Six Problematics For Artists & Their Work
Presented as a lightbox (in Polish translation) at the Bęc Zmiana Foundation in Warsaw, 2011, during the conference “Labour of the Multitudes” organized by the Free/Slow University Warsaw.
1. Oikotic responsibility — Artists work in and produce for an economy. When we examine ‘economy’ from its etymological origins: oikonomia (household management), we can locate it in the private sphere. The oikos, the household from which oikonomia derives not only signifies the ‘putting-a-roof’ over ones head, as in financial subsistence. More importantly, the household delineates the various actors, practices, situations, influences and interminglings the artist forges, absorbs, rejects and interacts with. The household of the artist is the space of/for thought, dialogue and production, viz., praxis. With no predetermined space of/for praxis, artists possess an ‘oikotic responsibility’ (1) to set-up their particular household, the thresholds of which are osmotic, and subject to continual fluctuation. This ‘oikotic responsibility’ is co-autonomous in nature– it is only partially autonomous for it engages and is embedded within a social and multi-logical world. How have such ‘households’ of/for praxis been re-shaped under the boom of contemporary art on an international scale, and indeed the very requirement to work for a global audience?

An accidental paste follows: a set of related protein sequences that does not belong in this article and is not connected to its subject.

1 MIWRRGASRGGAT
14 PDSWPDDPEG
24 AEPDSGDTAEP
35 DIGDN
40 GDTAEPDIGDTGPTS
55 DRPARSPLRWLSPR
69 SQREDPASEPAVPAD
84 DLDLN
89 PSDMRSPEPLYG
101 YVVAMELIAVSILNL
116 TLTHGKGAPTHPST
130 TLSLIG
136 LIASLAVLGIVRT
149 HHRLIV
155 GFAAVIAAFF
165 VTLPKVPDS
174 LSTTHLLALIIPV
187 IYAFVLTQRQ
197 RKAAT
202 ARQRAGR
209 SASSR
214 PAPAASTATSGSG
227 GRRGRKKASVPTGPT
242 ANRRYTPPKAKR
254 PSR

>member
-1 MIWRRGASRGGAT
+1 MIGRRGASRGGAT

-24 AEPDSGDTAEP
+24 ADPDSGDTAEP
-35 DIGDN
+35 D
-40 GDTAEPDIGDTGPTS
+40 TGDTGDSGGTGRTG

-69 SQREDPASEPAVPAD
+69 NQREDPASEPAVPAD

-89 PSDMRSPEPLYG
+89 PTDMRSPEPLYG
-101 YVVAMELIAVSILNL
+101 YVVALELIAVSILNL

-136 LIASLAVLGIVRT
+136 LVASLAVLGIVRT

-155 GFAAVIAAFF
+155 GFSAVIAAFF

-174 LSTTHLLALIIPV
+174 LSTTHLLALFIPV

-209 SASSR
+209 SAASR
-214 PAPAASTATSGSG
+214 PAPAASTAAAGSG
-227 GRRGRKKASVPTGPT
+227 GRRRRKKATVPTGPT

2. Ethics of excess necessity — The labour of the artist is without particular task. In this task-less quality of work – in form and content – the artist perceives a demand, and the fidelity to said demand as praxis, situates the artists’ work within the realm of the ethical.(2) Neither good, nor evil, ethics is that which is sensed and faithfully followed through upon, without law-like imperative. The work of artists overflows that of sheer command or order, and in this regard is necessarily unnecessary.